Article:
Hygeia: a healthy cityBMJ 2010; 341 doi: http://dx.doi.org/10.1136/bmj.c5198 (Published 22 September 2010) Cite this as: BMJ 2010;341:c5198
- Wendy Moore, freelance writer and author, London
“Hell is a city,” wrote the poet Shelley. And countless city dwellers, from the inhabitants of ancient Athens, battling plague, to the residents of 21st century Toronto, barricading themselves against severe acute respiratory syndrome, would agree. Ever since the first clustering of humans into tightly knit communities unleashed waves of infectious diseases, citizens have bemoaned their urban environment.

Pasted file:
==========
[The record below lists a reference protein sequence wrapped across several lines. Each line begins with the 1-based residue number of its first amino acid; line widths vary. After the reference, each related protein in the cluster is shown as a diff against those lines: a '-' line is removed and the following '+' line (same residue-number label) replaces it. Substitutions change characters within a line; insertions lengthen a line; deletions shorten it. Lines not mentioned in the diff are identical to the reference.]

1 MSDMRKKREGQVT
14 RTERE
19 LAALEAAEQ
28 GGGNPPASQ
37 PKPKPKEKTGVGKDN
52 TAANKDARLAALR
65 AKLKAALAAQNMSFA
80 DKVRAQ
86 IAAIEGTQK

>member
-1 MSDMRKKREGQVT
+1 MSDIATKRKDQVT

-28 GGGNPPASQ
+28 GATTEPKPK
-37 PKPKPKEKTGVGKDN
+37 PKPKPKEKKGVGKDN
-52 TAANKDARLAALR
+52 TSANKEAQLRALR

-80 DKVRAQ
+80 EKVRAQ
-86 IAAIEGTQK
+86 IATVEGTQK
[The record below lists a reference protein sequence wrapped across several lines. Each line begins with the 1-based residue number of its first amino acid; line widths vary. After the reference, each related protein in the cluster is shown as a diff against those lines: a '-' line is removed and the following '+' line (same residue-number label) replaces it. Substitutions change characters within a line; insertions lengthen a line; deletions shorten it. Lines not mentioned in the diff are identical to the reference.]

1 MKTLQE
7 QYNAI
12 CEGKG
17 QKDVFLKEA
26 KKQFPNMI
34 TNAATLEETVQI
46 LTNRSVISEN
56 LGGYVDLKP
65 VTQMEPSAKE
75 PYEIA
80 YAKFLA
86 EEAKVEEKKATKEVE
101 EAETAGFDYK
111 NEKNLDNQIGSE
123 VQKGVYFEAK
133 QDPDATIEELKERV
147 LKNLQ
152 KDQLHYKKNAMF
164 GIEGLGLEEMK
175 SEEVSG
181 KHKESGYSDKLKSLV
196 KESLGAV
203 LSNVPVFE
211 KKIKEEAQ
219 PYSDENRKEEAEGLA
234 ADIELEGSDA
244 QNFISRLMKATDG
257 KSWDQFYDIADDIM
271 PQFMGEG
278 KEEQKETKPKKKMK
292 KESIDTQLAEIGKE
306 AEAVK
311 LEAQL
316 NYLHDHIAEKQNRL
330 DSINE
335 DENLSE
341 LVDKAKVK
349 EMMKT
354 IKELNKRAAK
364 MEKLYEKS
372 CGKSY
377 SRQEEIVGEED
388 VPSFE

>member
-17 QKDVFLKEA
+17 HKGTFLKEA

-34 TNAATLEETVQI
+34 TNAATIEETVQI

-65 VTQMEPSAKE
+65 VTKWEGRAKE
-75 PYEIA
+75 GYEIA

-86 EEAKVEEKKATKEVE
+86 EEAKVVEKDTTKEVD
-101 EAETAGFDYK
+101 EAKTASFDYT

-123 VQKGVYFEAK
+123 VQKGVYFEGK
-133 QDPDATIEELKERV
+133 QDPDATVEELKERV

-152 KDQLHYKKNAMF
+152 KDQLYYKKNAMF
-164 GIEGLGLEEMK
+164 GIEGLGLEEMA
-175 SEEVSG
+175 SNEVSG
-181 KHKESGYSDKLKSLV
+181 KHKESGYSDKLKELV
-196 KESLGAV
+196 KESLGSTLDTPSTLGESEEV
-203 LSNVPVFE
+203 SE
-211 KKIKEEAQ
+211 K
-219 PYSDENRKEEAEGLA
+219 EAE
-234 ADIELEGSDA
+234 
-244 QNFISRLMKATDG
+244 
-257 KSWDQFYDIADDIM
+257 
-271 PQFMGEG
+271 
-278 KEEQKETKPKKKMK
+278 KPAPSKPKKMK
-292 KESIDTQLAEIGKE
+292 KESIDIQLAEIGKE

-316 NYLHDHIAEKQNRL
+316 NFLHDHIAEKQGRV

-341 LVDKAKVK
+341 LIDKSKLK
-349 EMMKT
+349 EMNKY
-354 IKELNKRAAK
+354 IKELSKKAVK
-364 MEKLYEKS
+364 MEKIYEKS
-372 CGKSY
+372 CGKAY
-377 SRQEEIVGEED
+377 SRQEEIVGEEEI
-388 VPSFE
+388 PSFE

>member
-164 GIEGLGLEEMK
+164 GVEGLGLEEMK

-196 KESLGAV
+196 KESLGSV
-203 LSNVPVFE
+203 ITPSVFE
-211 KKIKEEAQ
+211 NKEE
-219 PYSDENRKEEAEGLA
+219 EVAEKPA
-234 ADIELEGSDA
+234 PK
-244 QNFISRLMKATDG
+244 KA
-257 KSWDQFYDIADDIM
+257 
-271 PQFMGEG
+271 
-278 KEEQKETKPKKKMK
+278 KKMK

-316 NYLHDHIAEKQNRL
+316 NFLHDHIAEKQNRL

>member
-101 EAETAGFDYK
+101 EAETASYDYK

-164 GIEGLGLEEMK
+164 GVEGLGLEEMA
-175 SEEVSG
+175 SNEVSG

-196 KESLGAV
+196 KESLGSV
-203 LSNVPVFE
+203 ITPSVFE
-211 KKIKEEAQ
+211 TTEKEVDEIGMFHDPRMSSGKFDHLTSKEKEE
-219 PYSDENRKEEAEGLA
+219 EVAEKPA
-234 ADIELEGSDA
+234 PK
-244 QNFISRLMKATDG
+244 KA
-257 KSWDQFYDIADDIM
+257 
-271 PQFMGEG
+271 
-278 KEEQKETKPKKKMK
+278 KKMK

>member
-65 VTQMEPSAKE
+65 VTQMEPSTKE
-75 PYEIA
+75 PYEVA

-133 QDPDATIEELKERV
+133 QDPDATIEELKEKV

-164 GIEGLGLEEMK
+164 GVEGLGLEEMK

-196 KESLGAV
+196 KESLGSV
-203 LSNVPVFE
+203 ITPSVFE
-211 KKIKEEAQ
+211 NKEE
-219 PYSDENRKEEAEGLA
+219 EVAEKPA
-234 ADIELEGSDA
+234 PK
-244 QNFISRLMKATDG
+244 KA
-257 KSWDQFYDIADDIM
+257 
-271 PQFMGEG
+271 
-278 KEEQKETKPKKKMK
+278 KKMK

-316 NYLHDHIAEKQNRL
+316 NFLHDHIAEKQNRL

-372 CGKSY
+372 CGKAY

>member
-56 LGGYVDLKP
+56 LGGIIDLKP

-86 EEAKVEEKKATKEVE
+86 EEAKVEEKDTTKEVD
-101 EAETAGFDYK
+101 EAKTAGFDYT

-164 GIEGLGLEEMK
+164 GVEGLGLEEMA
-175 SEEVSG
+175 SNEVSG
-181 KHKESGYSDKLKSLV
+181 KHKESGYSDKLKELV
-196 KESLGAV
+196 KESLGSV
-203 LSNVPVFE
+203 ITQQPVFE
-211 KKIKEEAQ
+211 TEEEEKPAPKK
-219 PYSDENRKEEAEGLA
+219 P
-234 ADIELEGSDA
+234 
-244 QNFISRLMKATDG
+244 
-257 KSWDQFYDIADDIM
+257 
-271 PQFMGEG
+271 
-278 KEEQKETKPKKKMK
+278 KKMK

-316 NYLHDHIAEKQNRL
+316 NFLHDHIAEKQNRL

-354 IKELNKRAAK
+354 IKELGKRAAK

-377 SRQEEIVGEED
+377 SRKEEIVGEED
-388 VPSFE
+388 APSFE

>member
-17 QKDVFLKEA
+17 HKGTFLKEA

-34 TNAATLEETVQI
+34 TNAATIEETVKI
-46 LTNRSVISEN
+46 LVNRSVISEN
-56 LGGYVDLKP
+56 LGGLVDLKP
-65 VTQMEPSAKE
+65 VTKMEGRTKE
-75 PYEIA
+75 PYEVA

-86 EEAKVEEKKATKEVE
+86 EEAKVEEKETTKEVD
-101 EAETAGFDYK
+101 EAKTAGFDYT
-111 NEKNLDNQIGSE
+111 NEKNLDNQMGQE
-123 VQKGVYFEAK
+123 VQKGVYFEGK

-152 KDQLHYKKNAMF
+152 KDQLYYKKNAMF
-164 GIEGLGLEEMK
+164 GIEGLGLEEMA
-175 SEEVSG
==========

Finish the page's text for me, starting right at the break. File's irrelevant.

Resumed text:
Yet the idea of a healthy city is not just a utopian dream. Or so the physician and public health reformer Benjamin Ward Richardson (1828-96) insisted when he unveiled his vision of Hygeia, a City of Health to the Social Science Association in 1875.
Impelled to a career in medicine by the …
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